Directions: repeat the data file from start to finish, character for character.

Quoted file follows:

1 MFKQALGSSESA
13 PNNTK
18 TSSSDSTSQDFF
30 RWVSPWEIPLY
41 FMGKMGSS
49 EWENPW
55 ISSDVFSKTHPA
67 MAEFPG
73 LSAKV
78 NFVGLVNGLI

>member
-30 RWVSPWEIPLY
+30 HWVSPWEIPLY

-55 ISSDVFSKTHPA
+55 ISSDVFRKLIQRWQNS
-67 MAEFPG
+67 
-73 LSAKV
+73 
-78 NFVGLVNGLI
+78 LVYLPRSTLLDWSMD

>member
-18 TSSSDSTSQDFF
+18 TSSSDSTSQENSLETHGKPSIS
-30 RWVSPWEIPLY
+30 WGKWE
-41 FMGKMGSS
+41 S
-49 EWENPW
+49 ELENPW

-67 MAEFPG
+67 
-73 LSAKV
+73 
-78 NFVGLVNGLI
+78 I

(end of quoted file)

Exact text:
1 MFKQALGSSESA
13 PNNTK
18 TSSSDSTSQDFF
30 RWVSPWEIPLY
41 FMGKMGSS
49 EWENPW
55 ISSDVFSKTHPA
67 MAEFPG
73 LSAKV
78 NFVGLVNGLI

>member
-30 RWVSPWEIPLY
+30 HWVSPWEIPLY

-55 ISSDVFSKTHPA
+55 ISSDVFRKLIQRWQNS
-67 MAEFPG
+67 
-73 LSAKV
+73 
-78 NFVGLVNGLI
+78 LVYLPRSTLLDWSMD

>member
-18 TSSSDSTSQDFF
+18 TSSSDSTSQENSLETHGKPSIS
-30 RWVSPWEIPLY
+30 WGKWE
-41 FMGKMGSS
+41 S
-49 EWENPW
+49 ELENPW

-67 MAEFPG
+67 
-73 LSAKV
+73 
-78 NFVGLVNGLI
+78 I